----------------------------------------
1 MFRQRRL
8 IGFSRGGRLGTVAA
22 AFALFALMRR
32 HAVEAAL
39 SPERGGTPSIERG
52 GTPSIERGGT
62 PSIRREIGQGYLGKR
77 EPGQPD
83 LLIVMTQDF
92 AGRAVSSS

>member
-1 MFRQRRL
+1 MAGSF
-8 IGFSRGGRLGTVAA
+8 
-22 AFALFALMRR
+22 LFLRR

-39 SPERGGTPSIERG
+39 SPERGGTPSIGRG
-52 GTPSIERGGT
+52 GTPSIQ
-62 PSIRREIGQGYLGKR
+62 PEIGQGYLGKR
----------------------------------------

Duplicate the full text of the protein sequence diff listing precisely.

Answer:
1 MFRQRRL
8 IGFSRGGRLGTVAA
22 AFALFALMRR
32 HAVEAAL
39 SPERGGTPSIERG
52 GTPSIERGGT
62 PSIRREIGQGYLGKR
77 EPGQPD
83 LLIVMTQDF
92 AGRAVSSS

>member
-1 MFRQRRL
+1 MAGSF
-8 IGFSRGGRLGTVAA
+8 
-22 AFALFALMRR
+22 LFLRR

-39 SPERGGTPSIERG
+39 SPERGGTPSIGRG
-52 GTPSIERGGT
+52 GTPSIQ
-62 PSIRREIGQGYLGKR
+62 PEIGQGYLGKR